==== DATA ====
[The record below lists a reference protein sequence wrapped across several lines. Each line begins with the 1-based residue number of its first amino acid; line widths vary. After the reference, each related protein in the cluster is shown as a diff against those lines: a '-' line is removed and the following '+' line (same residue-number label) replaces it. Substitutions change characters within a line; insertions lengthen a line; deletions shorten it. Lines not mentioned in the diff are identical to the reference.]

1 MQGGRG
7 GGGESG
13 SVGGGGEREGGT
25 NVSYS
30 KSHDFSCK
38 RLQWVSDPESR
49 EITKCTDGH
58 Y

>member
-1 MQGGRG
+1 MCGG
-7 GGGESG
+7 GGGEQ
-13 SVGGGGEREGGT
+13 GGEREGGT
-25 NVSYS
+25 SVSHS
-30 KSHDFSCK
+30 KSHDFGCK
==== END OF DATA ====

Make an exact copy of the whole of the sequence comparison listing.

[The record below lists a reference protein sequence wrapped across several lines. Each line begins with the 1-based residue number of its first amino acid; line widths vary. After the reference, each related protein in the cluster is shown as a diff against those lines: a '-' line is removed and the following '+' line (same residue-number label) replaces it. Substitutions change characters within a line; insertions lengthen a line; deletions shorten it. Lines not mentioned in the diff are identical to the reference.]

1 MQGGRG
7 GGGESG
13 SVGGGGEREGGT
25 NVSYS
30 KSHDFSCK
38 RLQWVSDPESR
49 EITKCTDGH
58 Y

>member
-1 MQGGRG
+1 MCGG
-7 GGGESG
+7 GGGEQ
-13 SVGGGGEREGGT
+13 GGEREGGT
-25 NVSYS
+25 SVSHS
-30 KSHDFSCK
+30 KSHDFGCK